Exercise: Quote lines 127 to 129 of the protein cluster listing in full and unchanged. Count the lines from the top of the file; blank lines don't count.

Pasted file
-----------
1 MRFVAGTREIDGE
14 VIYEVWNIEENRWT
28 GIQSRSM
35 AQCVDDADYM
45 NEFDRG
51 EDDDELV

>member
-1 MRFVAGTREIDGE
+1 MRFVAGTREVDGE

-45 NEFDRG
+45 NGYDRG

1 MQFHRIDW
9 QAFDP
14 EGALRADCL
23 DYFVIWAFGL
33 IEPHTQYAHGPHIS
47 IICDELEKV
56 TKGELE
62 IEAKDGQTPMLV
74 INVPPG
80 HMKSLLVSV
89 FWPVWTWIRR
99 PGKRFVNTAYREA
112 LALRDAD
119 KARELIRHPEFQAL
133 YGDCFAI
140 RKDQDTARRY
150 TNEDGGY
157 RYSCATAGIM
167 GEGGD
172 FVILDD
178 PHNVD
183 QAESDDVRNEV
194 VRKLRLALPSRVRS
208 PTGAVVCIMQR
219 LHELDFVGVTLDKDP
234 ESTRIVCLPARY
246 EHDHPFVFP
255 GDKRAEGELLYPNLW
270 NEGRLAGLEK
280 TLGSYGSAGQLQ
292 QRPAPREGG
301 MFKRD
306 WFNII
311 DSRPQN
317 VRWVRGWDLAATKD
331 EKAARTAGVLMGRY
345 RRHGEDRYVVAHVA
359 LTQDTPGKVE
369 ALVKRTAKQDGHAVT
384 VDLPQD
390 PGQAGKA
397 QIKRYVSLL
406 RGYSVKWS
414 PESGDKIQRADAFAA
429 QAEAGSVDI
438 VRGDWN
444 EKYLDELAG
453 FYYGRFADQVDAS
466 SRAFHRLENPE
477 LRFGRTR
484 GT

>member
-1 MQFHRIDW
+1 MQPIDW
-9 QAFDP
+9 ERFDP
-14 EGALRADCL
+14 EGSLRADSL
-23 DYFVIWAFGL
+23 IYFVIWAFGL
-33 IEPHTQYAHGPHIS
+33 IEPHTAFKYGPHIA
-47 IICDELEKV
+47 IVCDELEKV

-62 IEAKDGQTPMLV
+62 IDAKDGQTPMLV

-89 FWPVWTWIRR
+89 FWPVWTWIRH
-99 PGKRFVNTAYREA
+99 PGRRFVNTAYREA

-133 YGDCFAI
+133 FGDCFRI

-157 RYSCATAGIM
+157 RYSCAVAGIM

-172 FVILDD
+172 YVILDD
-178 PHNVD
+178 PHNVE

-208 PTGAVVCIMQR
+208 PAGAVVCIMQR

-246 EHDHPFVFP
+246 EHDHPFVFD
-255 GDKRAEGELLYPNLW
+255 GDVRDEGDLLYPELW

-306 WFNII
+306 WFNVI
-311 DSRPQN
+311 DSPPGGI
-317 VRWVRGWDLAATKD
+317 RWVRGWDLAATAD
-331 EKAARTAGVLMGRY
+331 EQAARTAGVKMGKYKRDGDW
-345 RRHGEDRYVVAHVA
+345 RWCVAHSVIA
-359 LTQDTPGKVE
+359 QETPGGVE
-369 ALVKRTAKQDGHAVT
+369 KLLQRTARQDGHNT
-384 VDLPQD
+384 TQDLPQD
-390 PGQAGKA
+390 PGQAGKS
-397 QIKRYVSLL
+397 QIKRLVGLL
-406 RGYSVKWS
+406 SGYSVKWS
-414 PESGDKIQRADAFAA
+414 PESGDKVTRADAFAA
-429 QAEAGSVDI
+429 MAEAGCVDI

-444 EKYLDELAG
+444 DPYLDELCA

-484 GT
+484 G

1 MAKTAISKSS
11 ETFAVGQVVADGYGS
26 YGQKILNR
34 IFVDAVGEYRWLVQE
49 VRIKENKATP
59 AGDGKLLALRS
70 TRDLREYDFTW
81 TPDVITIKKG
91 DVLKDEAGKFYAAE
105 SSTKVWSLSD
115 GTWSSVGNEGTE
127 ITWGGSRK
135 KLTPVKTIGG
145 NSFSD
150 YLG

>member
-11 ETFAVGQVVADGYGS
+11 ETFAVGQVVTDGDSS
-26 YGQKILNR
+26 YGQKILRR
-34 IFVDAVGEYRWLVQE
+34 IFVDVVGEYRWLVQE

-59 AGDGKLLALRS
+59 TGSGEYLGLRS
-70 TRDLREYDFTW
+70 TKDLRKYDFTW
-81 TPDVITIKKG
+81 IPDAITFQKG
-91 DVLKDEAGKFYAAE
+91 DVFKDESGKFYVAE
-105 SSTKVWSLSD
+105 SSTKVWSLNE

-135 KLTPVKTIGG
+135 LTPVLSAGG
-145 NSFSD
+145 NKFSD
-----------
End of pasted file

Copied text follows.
11 ETFAVGQVVADGYGS
26 YGQKILNR
34 IFVDAVGEYRWLVQE